Gov. Phil Murphy will give his budget message to the Legislature on Tuesday, March 5. As the voice of the commercial real estate development industry in New Jersey, NAIOP’s attention will be focused on the messaging that emanates from Trenton. Given the headlines over the last several months, we are rightly concerned about the state’s fiscal health and its ability to withstand a recession, which is all but certain by 2020.
A newly elected Congress returns in January with Republicans enjoying a slightly expanded majority in the Senate and Democrats taking charge of the House of Representatives for the first time since 2010. I believe that the shift of power in the House to a Democratic majority has opened some opportunities for those of us in New Jersey commercial real estate.
The influx of “big data” can be overwhelming and complex — coming with privacy concerns and other challenges — but it provides a great opportunity to help developers and landlords improve operational efficiencies and attract and retain tenants.
Business as usual is just not possible anymore. New Jersey’s underperforming economy, bloated public sector spending and rising cost of living, along with Congress’s decision to reduce the state and local tax deduction, are forcing our collective hands to do better. There is no better place to start than at home in our local municipalities and school districts, where consolidations and sharing of services can produce both real financial savings and better outcomes. Simultaneously, state and county governments need to do likewise. Taxpaying businesses and residents deserve accountability, and this may require audits of how and where every dollar of taxpayer money is being spent.
With the incredible growth of this sector in recent years, could logistics help make New Jersey cliff-proof? I think so, but only if we take steps to address serious workforce challenges, especially those related to affordability and accessible transportation. With the increasing likelihood of a recession in 2020, we need to act now. The importance of the port region to New Jersey’s economy cannot be overstated, and continued investment is critical. We also need to solve the “last mile” conundrum that presents transportation and lifestyle challenges.
No one infrastructure project has the potential to cripple our economy, disrupt our lives, lower real estate values and drive employers to seek alternative locations than the Gateway Project to expand and repair the Hudson River rail tunnels and replace the Portal North Bridge. Why, then, haven’t our local, state and national leaders yet secured the funding, approvals and entitlements needed to get this project done, despite the wakeup call back in 2012 when Superstorm Sandy wreaked havoc on a single tunnel in an area responsible for 20 percent of the U.S. GDP?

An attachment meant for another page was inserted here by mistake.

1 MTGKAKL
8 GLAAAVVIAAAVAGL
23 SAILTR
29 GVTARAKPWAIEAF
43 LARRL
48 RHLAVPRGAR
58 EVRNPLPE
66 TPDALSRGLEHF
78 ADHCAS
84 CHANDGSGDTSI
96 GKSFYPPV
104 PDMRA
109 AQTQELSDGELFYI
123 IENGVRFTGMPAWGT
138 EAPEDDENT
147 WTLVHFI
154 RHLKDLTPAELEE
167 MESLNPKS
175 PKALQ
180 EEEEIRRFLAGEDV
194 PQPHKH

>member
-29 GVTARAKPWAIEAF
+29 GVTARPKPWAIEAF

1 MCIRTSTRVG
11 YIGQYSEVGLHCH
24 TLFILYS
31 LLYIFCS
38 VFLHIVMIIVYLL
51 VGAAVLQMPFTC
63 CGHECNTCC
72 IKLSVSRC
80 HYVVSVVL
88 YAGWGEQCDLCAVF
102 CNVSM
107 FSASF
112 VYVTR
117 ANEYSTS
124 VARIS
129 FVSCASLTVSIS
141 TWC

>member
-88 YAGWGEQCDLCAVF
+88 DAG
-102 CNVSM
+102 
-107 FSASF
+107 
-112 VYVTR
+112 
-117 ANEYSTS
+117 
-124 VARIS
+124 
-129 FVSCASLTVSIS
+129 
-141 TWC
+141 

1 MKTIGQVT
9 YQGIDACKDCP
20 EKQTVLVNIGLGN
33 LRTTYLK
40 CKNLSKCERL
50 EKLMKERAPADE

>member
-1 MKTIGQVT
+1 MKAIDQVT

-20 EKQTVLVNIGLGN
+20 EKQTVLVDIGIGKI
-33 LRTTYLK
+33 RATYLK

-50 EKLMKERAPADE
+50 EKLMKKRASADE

Experts see a significant conundrum in the office market, as every economic indicator used to forecast absorption performed at or above the forecast level. Further, closely related macroeconomic variables — such as office-using employment — grew steadily, meaning that more office employees were added without much corresponding space leased over the previous six months. While the first quarter reading of just 1.3 million square feet absorbed may be a one-time anomaly, it cannot be ruled out that a structural shift in the office space market has occurred or is occurring.
Supply or cargo chains are complex ecosystems involving multiple organizations, infrastructure modes, carriers and workers that comprise the movement of commodities from their point of origin (factory, farm, mine, etc.) to the retailer and consumer. They include beneficial cargo owners (BCOs), ocean carriers, port authorities, regulatory agencies, marine terminal operators, port labor, rail and motor carriers, warehouse, distribution, fulfillment and e-commerce centers and retail businesses. A problem at any link in this chain can cause the entire system to back up.
I am convinced more than ever that forward-thinking New Jersey suburbs are poised for a comeback. Many city residents, especially those in their 20s and 60s will seek alternate residences. Towns that have invested in their infrastructure and assets for the long term and are ready to accommodate this exodus of consumers and their preferences will be able to compete for this wealth of talent and the resources they bring to the community.
In listening to the presentations by the eight finalists for NAIOP’s annual Deal of the Year competition, what struck me most was the collaborative nature and level of cooperation that is taking place among all the participants in both the public and private sectors. It wasn’t always this way.